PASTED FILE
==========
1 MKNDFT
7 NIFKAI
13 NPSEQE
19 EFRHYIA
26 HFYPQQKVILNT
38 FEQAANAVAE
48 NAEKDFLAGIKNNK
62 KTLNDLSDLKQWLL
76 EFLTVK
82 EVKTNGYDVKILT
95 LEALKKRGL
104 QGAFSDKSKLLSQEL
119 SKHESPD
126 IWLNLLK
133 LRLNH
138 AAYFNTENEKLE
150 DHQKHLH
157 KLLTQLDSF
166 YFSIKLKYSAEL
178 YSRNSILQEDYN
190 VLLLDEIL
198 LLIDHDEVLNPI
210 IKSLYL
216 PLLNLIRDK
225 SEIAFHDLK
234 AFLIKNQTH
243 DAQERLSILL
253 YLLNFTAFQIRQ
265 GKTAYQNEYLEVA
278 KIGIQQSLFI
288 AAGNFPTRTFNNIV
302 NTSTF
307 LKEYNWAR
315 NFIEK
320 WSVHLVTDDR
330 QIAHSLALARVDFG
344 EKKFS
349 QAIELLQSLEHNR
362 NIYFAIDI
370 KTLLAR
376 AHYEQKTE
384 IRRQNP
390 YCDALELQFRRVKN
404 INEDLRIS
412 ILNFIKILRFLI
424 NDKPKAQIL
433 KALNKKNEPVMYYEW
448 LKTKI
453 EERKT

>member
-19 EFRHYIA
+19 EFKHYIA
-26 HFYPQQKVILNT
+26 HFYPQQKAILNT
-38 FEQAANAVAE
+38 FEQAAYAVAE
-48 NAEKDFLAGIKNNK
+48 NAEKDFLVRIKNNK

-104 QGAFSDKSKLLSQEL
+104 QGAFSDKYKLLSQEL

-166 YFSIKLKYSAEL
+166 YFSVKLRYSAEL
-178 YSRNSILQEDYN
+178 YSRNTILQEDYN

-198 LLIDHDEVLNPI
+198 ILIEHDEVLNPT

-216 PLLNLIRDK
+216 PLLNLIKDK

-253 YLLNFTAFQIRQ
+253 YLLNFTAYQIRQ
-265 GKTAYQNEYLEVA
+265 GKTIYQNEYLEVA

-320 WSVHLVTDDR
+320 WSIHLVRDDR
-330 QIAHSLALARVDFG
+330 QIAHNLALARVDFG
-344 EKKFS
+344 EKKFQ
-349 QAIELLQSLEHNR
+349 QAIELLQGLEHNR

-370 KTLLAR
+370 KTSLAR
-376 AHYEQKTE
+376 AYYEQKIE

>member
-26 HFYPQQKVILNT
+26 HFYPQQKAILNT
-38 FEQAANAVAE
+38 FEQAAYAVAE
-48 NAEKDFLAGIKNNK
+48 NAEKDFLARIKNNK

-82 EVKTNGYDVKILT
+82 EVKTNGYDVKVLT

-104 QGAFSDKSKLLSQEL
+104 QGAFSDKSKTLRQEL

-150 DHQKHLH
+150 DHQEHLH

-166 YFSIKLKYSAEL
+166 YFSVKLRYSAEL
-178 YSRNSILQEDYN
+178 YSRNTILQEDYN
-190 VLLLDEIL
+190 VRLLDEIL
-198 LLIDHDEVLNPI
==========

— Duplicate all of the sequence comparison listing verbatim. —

1 MKNDFT
7 NIFKAI
13 NPSEQE
19 EFRHYIA
26 HFYPQQKVILNT
38 FEQAANAVAE
48 NAEKDFLAGIKNNK
62 KTLNDLSDLKQWLL
76 EFLTVK
82 EVKTNGYDVKILT
95 LEALKKRGL
104 QGAFSDKSKLLSQEL
119 SKHESPD
126 IWLNLLK
133 LRLNH
138 AAYFNTENEKLE
150 DHQKHLH
157 KLLTQLDSF
166 YFSIKLKYSAEL
178 YSRNSILQEDYN
190 VLLLDEIL
198 LLIDHDEVLNPI
210 IKSLYL
216 PLLNLIRDK
225 SEIAFHDLK
234 AFLIKNQTH
243 DAQERLSILL
253 YLLNFTAFQIRQ
265 GKTAYQNEYLEVA
278 KIGIQQSLFI
288 AAGNFPTRTFNNIV
302 NTSTF
307 LKEYNWAR
315 NFIEK
320 WSVHLVTDDR
330 QIAHSLALARVDFG
344 EKKFS
349 QAIELLQSLEHNR
362 NIYFAIDI
370 KTLLAR
376 AHYEQKTE
384 IRRQNP
390 YCDALELQFRRVKN
404 INEDLRIS
412 ILNFIKILRFLI
424 NDKPKAQIL
433 KALNKKNEPVMYYEW
448 LKTKI
453 EERKT

>member
-19 EFRHYIA
+19 EFKHYIA
-26 HFYPQQKVILNT
+26 HFYPQQKAILNT
-38 FEQAANAVAE
+38 FEQAAYAVAE
-48 NAEKDFLAGIKNNK
+48 NAEKDFLVRIKNNK

-104 QGAFSDKSKLLSQEL
+104 QGAFSDKYKLLSQEL

-166 YFSIKLKYSAEL
+166 YFSVKLRYSAEL
-178 YSRNSILQEDYN
+178 YSRNTILQEDYN

-198 LLIDHDEVLNPI
+198 ILIEHDEVLNPT

-216 PLLNLIRDK
+216 PLLNLIKDK

-253 YLLNFTAFQIRQ
+253 YLLNFTAYQIRQ
-265 GKTAYQNEYLEVA
+265 GKTIYQNEYLEVA

-320 WSVHLVTDDR
+320 WSIHLVRDDR
-330 QIAHSLALARVDFG
+330 QIAHNLALARVDFG
-344 EKKFS
+344 EKKFQ
-349 QAIELLQSLEHNR
+349 QAIELLQGLEHNR

-370 KTLLAR
+370 KTSLAR
-376 AHYEQKTE
+376 AYYEQKIE

>member
-26 HFYPQQKVILNT
+26 HFYPQQKAILNT
-38 FEQAANAVAE
+38 FEQAAYAVAE
-48 NAEKDFLAGIKNNK
+48 NAEKDFLARIKNNK

-82 EVKTNGYDVKILT
+82 EVKTNGYDVKVLT

-104 QGAFSDKSKLLSQEL
+104 QGAFSDKSKTLRQEL

-150 DHQKHLH
+150 DHQEHLH

-166 YFSIKLKYSAEL
+166 YFSVKLRYSAEL
-178 YSRNSILQEDYN
+178 YSRNTILQEDYN
-190 VLLLDEIL
+190 VRLLDEIL
-198 LLIDHDEVLNPI